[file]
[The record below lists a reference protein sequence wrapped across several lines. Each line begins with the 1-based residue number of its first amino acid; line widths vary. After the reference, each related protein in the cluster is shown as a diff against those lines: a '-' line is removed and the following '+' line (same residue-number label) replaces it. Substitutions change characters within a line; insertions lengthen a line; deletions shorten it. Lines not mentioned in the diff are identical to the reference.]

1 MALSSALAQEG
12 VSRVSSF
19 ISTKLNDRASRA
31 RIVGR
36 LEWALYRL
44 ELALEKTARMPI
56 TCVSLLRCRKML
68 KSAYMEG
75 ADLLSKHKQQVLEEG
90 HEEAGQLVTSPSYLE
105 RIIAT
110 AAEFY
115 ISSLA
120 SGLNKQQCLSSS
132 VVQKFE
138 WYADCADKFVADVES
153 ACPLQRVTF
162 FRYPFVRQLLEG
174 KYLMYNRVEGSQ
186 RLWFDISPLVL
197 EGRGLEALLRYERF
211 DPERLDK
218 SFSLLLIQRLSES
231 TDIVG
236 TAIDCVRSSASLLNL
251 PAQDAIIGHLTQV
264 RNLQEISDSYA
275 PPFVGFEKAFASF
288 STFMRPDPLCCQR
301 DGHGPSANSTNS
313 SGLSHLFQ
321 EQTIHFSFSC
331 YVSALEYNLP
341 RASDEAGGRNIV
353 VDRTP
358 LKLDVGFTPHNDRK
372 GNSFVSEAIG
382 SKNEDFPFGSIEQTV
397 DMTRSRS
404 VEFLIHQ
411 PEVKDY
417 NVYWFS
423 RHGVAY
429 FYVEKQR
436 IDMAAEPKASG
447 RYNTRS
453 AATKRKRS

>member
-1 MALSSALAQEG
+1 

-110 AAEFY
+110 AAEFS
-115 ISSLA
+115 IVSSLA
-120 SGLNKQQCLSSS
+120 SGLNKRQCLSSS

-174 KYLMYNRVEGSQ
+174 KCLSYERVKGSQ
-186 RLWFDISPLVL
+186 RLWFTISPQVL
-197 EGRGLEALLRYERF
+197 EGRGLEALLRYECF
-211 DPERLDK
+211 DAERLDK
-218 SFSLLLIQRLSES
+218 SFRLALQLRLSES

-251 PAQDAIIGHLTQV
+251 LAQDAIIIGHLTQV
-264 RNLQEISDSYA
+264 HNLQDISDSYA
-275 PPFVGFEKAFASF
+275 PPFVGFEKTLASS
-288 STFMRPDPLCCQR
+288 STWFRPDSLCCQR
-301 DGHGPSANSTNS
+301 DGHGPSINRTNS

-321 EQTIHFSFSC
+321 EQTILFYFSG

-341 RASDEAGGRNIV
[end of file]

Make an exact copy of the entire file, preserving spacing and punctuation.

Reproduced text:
[The record below lists a reference protein sequence wrapped across several lines. Each line begins with the 1-based residue number of its first amino acid; line widths vary. After the reference, each related protein in the cluster is shown as a diff against those lines: a '-' line is removed and the following '+' line (same residue-number label) replaces it. Substitutions change characters within a line; insertions lengthen a line; deletions shorten it. Lines not mentioned in the diff are identical to the reference.]

1 MALSSALAQEG
12 VSRVSSF
19 ISTKLNDRASRA
31 RIVGR
36 LEWALYRL
44 ELALEKTARMPI
56 TCVSLLRCRKML
68 KSAYMEG
75 ADLLSKHKQQVLEEG
90 HEEAGQLVTSPSYLE
105 RIIAT
110 AAEFY
115 ISSLA
120 SGLNKQQCLSSS
132 VVQKFE
138 WYADCADKFVADVES
153 ACPLQRVTF
162 FRYPFVRQLLEG
174 KYLMYNRVEGSQ
186 RLWFDISPLVL
197 EGRGLEALLRYERF
211 DPERLDK
218 SFSLLLIQRLSES
231 TDIVG
236 TAIDCVRSSASLLNL
251 PAQDAIIGHLTQV
264 RNLQEISDSYA
275 PPFVGFEKAFASF
288 STFMRPDPLCCQR
301 DGHGPSANSTNS
313 SGLSHLFQ
321 EQTIHFSFSC
331 YVSALEYNLP
341 RASDEAGGRNIV
353 VDRTP
358 LKLDVGFTPHNDRK
372 GNSFVSEAIG
382 SKNEDFPFGSIEQTV
397 DMTRSRS
404 VEFLIHQ
411 PEVKDY
417 NVYWFS
423 RHGVAY
429 FYVEKQR
436 IDMAAEPKASG
447 RYNTRS
453 AATKRKRS

>member
-1 MALSSALAQEG
+1 

-110 AAEFY
+110 AAEFS
-115 ISSLA
+115 IVSSLA
-120 SGLNKQQCLSSS
+120 SGLNKRQCLSSS

-174 KYLMYNRVEGSQ
+174 KCLSYERVKGSQ
-186 RLWFDISPLVL
+186 RLWFTISPQVL
-197 EGRGLEALLRYERF
+197 EGRGLEALLRYECF
-211 DPERLDK
+211 DAERLDK
-218 SFSLLLIQRLSES
+218 SFRLALQLRLSES

-251 PAQDAIIGHLTQV
+251 LAQDAIIIGHLTQV
-264 RNLQEISDSYA
+264 HNLQDISDSYA
-275 PPFVGFEKAFASF
+275 PPFVGFEKTLASS
-288 STFMRPDPLCCQR
+288 STWFRPDSLCCQR
-301 DGHGPSANSTNS
+301 DGHGPSINRTNS

-321 EQTIHFSFSC
+321 EQTILFYFSG

-341 RASDEAGGRNIV